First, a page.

Bertha and Jeanna went together on painting trips including many journeys to Italy. In late 1880, Bertha and Jeanna moved to Paris and again shared a studio. Bertha Wegmann painted almost twenty portraits of her friend, the best known of which is her well-known portrait entitled, Målarinnan Jeanna Bauck which she completed in their Paris studio. In the painting we see a smiling Jeanna gazing out at us. She is sitting slightly forward, book in hand, with a smile on her face. Her friend has portrayed her with great honesty and charisma. In the portrait, Bertha has managed to effectively juxtapose the impression of an uninhibited, independent type of woman with the stylishness of the middle-class woman. Besides Jeanna we see the tools of her career such as brushes, a palette and painting rags. The book held in her hand symbolises her character as an intelligent woman. If we look closely through the window in the background we can just make out the rooftops of Paris.. Jeanna Bauck returned to Munich in 1882, where she founded a painting school for female artists. Later, around the turn of the century she also taught at the Verein der Berliner Künstlerinnen painting school, an influential organisation for female artists, which continuously offered drawing and painting courses in Berlin.
Bertha Wegmann exhibited at several Salons and received an “honourable mention” in her first Salon in 1880 and a gold medal in 1881. She left Paris in 1882 and returned to Copenhagen, where she was already renowned for the works she had sent home and had exhibited at the Royal Danish Academy of Fine Arts in Copenhagen. In 1883 her submission for the annual exhibition at the Charlottenborg Palace was a portrait her sister, Anna, entitled Madam Anna Seekamp, the Artist’s Sister. For this painting the Royal Danish Academy of Fine Arts awarded her the Thorvaldsen Medal. The award was one of the highest honours conferred in the Danish art world and Bertha was only the second woman to win this accolade. The enchanting painting depicts her sister with her knitting in hand. Her facial expression is one of sweetness, even playfulness. In this work, Bertha has shown her mastery at conveying both likeness and complex human expressions.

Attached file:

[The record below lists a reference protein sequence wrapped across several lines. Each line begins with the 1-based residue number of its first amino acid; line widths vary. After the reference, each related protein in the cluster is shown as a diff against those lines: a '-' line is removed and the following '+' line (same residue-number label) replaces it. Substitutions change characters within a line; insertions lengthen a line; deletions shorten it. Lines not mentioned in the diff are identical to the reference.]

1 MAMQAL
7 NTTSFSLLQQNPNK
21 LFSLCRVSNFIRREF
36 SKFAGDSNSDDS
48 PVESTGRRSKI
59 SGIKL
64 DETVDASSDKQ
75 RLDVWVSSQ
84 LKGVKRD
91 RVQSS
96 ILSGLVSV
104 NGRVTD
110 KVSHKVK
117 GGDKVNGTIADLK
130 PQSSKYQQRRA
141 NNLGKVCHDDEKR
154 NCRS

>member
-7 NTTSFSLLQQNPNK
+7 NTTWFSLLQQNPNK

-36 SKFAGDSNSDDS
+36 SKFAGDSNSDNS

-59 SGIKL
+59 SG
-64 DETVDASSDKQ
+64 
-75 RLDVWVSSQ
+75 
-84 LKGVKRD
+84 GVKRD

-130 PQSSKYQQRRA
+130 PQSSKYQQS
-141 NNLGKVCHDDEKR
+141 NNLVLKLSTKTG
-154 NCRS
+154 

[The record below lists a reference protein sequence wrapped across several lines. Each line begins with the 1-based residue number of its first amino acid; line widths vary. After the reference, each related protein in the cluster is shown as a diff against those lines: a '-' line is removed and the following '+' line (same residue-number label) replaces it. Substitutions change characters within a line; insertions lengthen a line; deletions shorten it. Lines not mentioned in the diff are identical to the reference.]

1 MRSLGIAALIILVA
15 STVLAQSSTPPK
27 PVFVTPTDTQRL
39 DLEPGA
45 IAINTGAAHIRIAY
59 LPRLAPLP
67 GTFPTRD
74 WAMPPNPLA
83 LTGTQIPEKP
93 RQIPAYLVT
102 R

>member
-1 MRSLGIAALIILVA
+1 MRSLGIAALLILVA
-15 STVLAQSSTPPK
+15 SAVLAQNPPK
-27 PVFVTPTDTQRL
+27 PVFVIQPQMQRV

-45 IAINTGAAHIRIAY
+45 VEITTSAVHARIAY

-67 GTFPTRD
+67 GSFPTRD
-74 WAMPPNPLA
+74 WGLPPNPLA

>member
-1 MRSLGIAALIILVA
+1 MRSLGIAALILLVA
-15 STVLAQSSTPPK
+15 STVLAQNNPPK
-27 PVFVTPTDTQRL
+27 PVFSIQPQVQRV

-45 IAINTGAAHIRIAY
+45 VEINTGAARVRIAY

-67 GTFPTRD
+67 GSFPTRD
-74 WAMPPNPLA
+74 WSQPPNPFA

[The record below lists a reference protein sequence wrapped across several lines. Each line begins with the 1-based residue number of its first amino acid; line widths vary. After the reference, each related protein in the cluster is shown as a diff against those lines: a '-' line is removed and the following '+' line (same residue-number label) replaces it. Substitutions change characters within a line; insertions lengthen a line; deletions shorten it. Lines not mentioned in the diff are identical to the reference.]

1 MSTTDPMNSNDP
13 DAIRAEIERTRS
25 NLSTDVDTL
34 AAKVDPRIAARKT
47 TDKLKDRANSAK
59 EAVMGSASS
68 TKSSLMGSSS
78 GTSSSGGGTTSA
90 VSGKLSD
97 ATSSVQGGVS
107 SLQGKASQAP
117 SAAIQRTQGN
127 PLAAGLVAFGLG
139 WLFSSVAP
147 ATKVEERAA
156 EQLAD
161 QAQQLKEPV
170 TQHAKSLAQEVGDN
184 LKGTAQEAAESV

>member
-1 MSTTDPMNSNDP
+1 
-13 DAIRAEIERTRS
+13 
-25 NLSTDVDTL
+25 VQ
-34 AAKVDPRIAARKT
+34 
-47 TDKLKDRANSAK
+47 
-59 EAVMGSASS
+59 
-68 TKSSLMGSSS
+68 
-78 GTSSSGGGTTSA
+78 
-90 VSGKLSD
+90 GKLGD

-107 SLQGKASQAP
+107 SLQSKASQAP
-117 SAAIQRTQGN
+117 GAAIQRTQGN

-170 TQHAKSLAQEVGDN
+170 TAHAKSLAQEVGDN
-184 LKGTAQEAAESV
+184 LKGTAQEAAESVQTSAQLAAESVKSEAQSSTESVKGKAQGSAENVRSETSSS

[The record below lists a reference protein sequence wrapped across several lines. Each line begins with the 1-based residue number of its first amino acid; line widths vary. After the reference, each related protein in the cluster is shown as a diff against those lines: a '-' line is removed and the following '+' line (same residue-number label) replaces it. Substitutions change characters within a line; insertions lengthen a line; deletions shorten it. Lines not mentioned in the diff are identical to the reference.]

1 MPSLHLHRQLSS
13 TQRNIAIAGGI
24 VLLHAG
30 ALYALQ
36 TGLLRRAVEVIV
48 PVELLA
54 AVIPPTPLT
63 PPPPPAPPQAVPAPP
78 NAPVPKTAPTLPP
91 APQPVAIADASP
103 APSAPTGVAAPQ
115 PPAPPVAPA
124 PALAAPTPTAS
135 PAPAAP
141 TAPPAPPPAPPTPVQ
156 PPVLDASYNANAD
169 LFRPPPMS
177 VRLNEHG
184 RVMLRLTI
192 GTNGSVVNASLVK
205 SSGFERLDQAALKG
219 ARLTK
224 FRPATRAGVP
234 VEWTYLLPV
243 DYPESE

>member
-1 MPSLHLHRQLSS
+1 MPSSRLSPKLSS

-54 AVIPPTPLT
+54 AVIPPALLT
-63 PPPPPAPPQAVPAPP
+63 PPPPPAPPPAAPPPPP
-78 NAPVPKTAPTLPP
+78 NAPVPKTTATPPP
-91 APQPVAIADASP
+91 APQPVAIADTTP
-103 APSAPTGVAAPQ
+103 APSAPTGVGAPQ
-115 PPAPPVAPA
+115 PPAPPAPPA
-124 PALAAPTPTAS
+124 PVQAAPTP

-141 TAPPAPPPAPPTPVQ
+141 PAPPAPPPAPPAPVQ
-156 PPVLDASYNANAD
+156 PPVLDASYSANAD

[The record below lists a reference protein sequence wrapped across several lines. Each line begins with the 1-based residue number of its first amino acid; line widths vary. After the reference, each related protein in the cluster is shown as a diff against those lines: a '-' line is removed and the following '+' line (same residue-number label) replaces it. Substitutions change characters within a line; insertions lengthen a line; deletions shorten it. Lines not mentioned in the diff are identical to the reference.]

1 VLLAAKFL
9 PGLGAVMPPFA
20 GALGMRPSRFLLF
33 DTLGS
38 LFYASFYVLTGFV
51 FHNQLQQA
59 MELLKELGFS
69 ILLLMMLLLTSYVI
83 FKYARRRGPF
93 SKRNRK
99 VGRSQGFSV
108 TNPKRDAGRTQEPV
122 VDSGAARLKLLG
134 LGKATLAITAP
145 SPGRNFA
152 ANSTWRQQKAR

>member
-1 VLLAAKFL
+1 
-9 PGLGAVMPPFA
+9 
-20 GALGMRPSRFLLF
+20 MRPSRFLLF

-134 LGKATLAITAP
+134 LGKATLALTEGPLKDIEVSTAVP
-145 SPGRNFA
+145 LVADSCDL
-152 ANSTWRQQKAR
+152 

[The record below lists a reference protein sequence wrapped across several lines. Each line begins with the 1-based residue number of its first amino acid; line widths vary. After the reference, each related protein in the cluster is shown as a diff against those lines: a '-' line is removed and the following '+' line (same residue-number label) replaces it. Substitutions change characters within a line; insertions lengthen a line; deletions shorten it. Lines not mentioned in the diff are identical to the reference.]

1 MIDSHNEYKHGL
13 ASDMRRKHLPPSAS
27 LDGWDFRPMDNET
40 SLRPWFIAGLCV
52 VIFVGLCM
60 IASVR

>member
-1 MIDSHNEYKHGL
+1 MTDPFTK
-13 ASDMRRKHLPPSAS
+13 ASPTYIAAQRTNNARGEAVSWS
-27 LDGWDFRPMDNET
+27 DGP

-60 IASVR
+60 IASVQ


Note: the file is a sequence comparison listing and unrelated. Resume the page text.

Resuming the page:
After Bertha received the Thorvaldsen’s Medaille at Charlottenborg in 1883, she became the first woman to sit in the Academy’s Plenary Session. At the same time, she took part in many large official exhibitions throughout Scandinavia and Europe and at the Exposition Universelle of 1889 in Paris and 1900 and she also represented Denmark at several world’s fairs, including the famous World Columbian in Chicago in 1893 also known as the Chicago World’s Fair. In 1895 her work appeared at the landmark Kvindernes Udstilling fra Fortid og Nutid (the Women’s Exhibition from the Past and Present) held in Copenhagen. It was an art and culture exhibition for women from the Nordic countries.
In 1897 Bertha Wegmann became the first woman to hold a chair at the Royal Danish Academy of Fine Arts. From that year through to 1907, she was a member of the board for the “Tegne- og Kunstindustriskolen for Kvinder” (Drawing and Art Industrial School for Women). In 1892 she became one of the first women to receive the royal Ingenio et Arti medal. The award is given to artists (musicians, painters, actors and scientists) who have done extremely noteworthy work. It is a Danish medal awarded to prominent Danish and foreign scientists and artists.
On February 22nd 1926, after a very long life of constant artistic success, Bertha Wegmann died suddenly, aged 78, while working in her studio. She will be remembered as someone who achieved an unparalleled career at a time when it was especially difficult for a woman to forge any kind of independent life. She was both determined and hard-working, but she also had a calm and caring nature. She was a multifaceted person who forged trails, broke stereotypes and cracked so many of the glass ceilings of her time. She must also be remembered as a popular and loyal friend to many, a loving sister and a zealous champion of other artists, especially women artists.